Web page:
Issuu on Google+

GROWING WITHOUT SCHOOLING 42 Many GWS readers will have gath­ ered that I have had some kind of more or less serious health problem, and now that it seems to be well resolved, let me give a brief report. Early in the morning of Sept. 26 I underwent surgery to have removed from the inside of my left thigh a malignant tumor, which by that time had become quite large. The surgery was completely successful; since the defensive systems of the body had man­ aged to isolate or encapsulate the tumor, my very able surgeon, Dr. Bernie Siegal, was able to remove all of the tumor without having to remove any muscle tissue. By now I am virtu­ ally completely recovered from the operation. As I write this I am visit­ ing Nancy, Bob, Ishmael, and Vita Wallace (Ishmael is at this moment about five feet away, working with great energy, concentration and skill on one of Debussy's very difficult preludes for the piano), in the very hilly town of Ithaca, NY, and with them I have been taking long walks up and down these hills with no ill effects. I have even done a little mild jogging. I expect that within a week or two I will be able to resume the weightlifting which for many years has been one of my staple exer­ cises, and within a few months I should be back in top (for me, at least) physical shape. The experience has been for me at times difficult and worrisome (though never particularly painful) and in many ways very instructive, since I had not been in a hospital since I was a child. I plan to write more about it in the next issue of GWS. For the time being, I want to thank, as best I can, the many people who have helped me during this health crisis and my recovery. Let me begin with my surgeon, Dr. Bernie Siegal (Surgical Associates, 40 Temple St, New Haven CT) who is both a very skillful and conservative surgeon, a strong believer in not cutting out any more than necessary, and a most unusual doctor, a supporter of uncon­ ventional therapies, including medita­ tion and visualization, and of the essential principle that the patient must be the principal active agent in his own healing. Just meeting him for the first time gave me enormous confi­ dence that I was in good hands, and a measure of my trust in him may be that though (by choice) I had only a spinal anaesthetic, along with some kind of muscle relaxer, I slept through the whole operation. Among my friends I am somewhat famous for be­ ing able to sleep anywhere, but this may set some new kind of record. I also want to thank my friends and colleagues in the office, Pat, Donna, Steve, and Ross, who not only carried on very capably with very limited or no input from me, but also helped me in countless other ways in the difficult weeks before I went into the hospital, and afterwards as well. Also my friend, neighbor, and editor Merloyd Lawrence. Also Kit Finn, who along with my office col­ leagues and Mary Van Doren, did the immense job of cleaning up my apart­ ment, a task I could never have done alone, even in the best of health . Kit also had me stay at her house for a few days during my recovery. And thanks to Mary and Tom Maher, whom I also visited for a very pleasant week. Thanks also to John and Stella Boston and to Sally and Bob Shallen­ berg in California, who helped me dur­ ing my visit to the Hoxsey Clinic in Tijuana (of which I will write more) . Above all, thanks to Mary Van Doren, who went with me to the hos­ pital in New Haven, and who for three weeks after I left the hospital, when I could not possibly have taken care of myself, housed, fed, and very cap­ ably nursed me at her home in Quincy, with the help of her husband Mark and Mark's father Jim. I can never thank her, and all of them, enough for all this help, which contributed 50 much to my recovery, and which made me won­ der how people manage to recover from serious illness who, unlike me, are not surrounded by such devoted and capable friends. --- John Holt SUCC ESSFUL DROPOUT From "The Future of Childhood" by Silver Donald Cameron in Home­ maker's Magazine: ... Bud McDougald, the late chair­ man of Argus Corporation, was occa­ sionally asked whether he regretted leaving school and entering adult life at the age of 14. "Biggest mistake I ever made," McDougald said. "I should have left when I was 12." ... HOMESCHOOLER AT COLLEGE From the Texas Home Educators Newsletter, 11/84: ... On August 17, the CHRISTIAN HOME EDUCATORS GROUP OF SAN ANTONIO hosted a workshop for new home educa­ tors in our area ... Many people want to know if it is possible for our children to go to college . We thought the person who could best answer that question was a young lady from this area who graduated at age 15 from her home school and began attending the University of Texas at San Antonio at age 16. She scored so high on her col­ lege entrance exam that she was given college credit for the first semester of English without taking the course. Not only was her information about getting into college helpful to these families, but her enthusiasm was very contagious. Parents were excited to see a teenager so thrilled with the home school experience ... NOTES FROM DONNA . The Big Day: The wedding on Nov. 11 went just as we r.oped - a large, friendly, informal party. Everyone seemed to have a good time, and Frank­ lin and I have enjoyed looking at the photos and listening to the tape of the contra danCing. Thanks for all the notes of good wishes on your letters and book orders' As soon as I finish this issue of GWS, Frank and I will be spending a week on Nantucket as a delayed honeymoon. Plug for YOUNG CHILDREN: NATURAL LEARNERS: Chris Mayou wrote in the HOMESCHOOLERS OF WISCONSIN newslet­ ter, "I wish I could have read this when my two older kids were babies' It really is full of insightful, interesting, and comforting letters from GWS readers ... I found this great thought in a section titled THE DIGNITY OF CHI LDREN: 'Of course chi ld­ ren get in your way, but where are you going?' - great thought when you're setting priorities' If you've got kids under six years of age, even if you think you've read it all, I guarantee you'll find this interest­ ing reading. It would be a good gift, too." Thank you, Chris, for this chance to remind readers about this GWS supplement. The booklet costs $2, or $1.50 each for orders of two or more. Large Conference: Oral Roberts Univers~ty hosted a "National Confer­ ence of Christian Home Educators" in September, and attorney John Eidsmoe tells us there were approximately 1200 paid registrants ($35 each or $50/couple) plus about 500 children. Tapes of the entire conference are available for $35 (address, 7777 S Lewis Av, Tulsa OK 74171). John's Coming Schedule: The only confirmed item at this time is the SPEAKING OUT tv Show in Toronto, Ontario, on Feb. 18, 1985. Of course, we are still continuing the Holt Asso­ ciates Open Houses on the second Thursday of each month, from 6-8 PM. Speaker's Bureau? Since John is interested in lightening his travel schedule so he has time for other things, he suggested that perhaps GWS could print a "Speaker's Bureau" on home education, as a way of encour­ aging others to fill this need. If you would like to speak to meetings, send us your name, address, phone, a brief description of yourself, and any other important information (dis­ tance you're willing to travel, fixed fee if any, special programs you can offer, etc.) --- Donna Richoux CA DISTRICT ADOPTS BUTTE PLAN Peggy Carkeet (CAl wrote: ... This summer Ross and I were preparing ourselves to face the Tuolumne county superintendent of schools to tell him that we planned to homeschool Brent (5), when the supt. announced his "Independent Study Program." He had sent the Depu­ ty Supt. to another county that had a successful program [DR: Butte County - see GWS #411, drew up a proposal and presented it to the county board. We, and two other families, attended the board meeting. Most members were in favor of the proposal. One man was WHAT'S INSIDE - MA drops age 5 proposal: 2 --­ TN law ruled vague: 2 --- Other legal news: 3 --- Organization news: 4 --- Donating to lib­ raries: 4 --- WAY IT SPOZED TO BE: 4 Spicer/daycare: 5 --- T-Shirt: 5 --- Work: 6 --- Teens: 6 --- Return to School: 7 --- Part­ time school: 7 --- Life at home: 7 --- Late readers: 8 --- Special needs: 9 --- Tutoring: 9 --- JH/Fee1ing Stupid: 10 --- Manning/Pros­ perous Illiterates: 10 --- J.P. Takes Tests: 11 --- Summary of Evaluation Procedures: 12 --- Court cases/testing, home visits: 12-14 --- JH/Cautious: 14 --- Easy reading books: 14 --- Writing: 14 --- Tom Sawyer: 15 --- Trave1/ Spanish, French: 15 --- Card game: 16 --- Zoo: 16 --- John Payne: 16 --- Fiddle Club: 17 --­ Music: 17 --- Drawing: 18 --- Cheap Film: 18 --- Book Reviews: 18-20 --- 1985 Directory: 21-29 --- Resource Lists: 29-31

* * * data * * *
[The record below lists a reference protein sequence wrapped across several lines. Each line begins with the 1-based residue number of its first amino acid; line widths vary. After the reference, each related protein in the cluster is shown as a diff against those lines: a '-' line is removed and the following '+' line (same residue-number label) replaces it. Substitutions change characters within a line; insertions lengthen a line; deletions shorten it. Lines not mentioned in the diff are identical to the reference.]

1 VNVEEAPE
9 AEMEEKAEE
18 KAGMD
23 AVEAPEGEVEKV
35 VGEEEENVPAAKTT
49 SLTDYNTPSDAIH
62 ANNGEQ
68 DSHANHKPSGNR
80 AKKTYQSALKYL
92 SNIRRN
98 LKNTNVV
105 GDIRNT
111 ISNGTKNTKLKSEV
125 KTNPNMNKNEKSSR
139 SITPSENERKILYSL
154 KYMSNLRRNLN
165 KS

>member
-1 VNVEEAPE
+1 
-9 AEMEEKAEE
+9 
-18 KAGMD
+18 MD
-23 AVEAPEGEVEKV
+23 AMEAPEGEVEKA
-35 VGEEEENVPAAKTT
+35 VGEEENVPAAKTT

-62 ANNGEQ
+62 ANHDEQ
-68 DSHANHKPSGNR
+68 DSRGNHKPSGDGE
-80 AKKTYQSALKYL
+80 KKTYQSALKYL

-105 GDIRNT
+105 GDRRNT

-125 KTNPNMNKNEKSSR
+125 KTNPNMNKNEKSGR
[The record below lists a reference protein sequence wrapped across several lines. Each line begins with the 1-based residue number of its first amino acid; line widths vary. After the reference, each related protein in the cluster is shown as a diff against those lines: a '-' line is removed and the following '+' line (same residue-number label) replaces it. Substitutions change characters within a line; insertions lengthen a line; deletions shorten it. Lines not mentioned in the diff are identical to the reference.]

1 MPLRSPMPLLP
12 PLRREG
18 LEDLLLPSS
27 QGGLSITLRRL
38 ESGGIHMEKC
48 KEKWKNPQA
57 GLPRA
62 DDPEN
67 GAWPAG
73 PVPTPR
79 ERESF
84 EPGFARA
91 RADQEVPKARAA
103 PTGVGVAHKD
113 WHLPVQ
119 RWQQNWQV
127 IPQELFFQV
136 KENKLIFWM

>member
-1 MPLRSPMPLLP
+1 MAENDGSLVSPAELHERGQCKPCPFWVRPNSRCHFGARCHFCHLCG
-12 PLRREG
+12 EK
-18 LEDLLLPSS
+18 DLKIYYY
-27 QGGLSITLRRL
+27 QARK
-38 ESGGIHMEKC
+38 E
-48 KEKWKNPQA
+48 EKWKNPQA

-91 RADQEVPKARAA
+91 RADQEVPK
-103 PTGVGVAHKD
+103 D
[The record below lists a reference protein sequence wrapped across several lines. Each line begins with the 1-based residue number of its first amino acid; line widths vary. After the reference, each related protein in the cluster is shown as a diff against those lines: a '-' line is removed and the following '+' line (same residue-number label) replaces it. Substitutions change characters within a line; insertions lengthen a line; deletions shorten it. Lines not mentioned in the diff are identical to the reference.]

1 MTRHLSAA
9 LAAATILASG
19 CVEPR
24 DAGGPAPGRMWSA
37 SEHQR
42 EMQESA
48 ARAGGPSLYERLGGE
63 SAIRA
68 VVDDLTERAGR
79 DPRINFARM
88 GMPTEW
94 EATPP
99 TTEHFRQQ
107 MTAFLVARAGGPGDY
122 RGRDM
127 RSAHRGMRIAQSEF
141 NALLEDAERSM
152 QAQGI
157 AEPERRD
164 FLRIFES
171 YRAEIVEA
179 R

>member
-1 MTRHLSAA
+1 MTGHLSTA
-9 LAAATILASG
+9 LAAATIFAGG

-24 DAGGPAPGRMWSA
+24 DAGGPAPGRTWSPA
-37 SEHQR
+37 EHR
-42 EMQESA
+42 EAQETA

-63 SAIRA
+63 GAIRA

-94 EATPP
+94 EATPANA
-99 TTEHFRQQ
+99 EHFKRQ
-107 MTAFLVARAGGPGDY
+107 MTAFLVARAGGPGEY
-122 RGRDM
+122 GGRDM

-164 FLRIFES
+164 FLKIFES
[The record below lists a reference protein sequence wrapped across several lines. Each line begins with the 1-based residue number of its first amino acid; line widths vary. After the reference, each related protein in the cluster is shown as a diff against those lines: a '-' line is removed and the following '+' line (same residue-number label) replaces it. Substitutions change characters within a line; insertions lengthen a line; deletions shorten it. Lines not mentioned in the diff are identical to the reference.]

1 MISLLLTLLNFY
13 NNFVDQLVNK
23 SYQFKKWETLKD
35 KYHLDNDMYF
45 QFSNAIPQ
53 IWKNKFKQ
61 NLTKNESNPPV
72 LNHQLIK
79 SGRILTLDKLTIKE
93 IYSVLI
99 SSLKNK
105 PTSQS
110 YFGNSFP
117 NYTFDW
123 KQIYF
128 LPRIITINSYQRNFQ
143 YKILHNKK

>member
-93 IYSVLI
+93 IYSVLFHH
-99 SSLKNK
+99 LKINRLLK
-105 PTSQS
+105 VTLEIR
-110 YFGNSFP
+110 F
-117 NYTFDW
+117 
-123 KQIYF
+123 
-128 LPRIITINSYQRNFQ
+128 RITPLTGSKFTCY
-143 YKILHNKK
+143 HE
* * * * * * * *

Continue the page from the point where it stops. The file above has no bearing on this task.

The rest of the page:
Growing Without Schooling

Related publications